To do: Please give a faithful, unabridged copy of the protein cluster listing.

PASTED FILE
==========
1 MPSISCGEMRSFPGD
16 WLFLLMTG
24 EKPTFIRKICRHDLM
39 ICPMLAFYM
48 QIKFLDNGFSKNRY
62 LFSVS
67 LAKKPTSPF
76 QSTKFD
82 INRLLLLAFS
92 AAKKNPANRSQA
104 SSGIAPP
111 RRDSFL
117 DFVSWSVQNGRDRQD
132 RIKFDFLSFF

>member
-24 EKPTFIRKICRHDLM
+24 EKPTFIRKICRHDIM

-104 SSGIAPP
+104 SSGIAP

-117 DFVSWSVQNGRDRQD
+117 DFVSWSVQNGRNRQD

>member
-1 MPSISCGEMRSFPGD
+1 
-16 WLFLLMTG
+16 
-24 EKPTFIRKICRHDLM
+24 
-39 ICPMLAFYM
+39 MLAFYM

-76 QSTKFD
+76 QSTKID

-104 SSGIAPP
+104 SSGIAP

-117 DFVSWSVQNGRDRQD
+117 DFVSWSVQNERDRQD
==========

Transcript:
1 MPSISCGEMRSFPGD
16 WLFLLMTG
24 EKPTFIRKICRHDLM
39 ICPMLAFYM
48 QIKFLDNGFSKNRY
62 LFSVS
67 LAKKPTSPF
76 QSTKFD
82 INRLLLLAFS
92 AAKKNPANRSQA
104 SSGIAPP
111 RRDSFL
117 DFVSWSVQNGRDRQD
132 RIKFDFLSFF

>member
-24 EKPTFIRKICRHDLM
+24 EKPTFIRKICRHDIM

-104 SSGIAPP
+104 SSGIAP

-117 DFVSWSVQNGRDRQD
+117 DFVSWSVQNGRNRQD

>member
-1 MPSISCGEMRSFPGD
+1 
-16 WLFLLMTG
+16 
-24 EKPTFIRKICRHDLM
+24 
-39 ICPMLAFYM
+39 MLAFYM

-76 QSTKFD
+76 QSTKID

-104 SSGIAPP
+104 SSGIAP

-117 DFVSWSVQNGRDRQD
+117 DFVSWSVQNERDRQD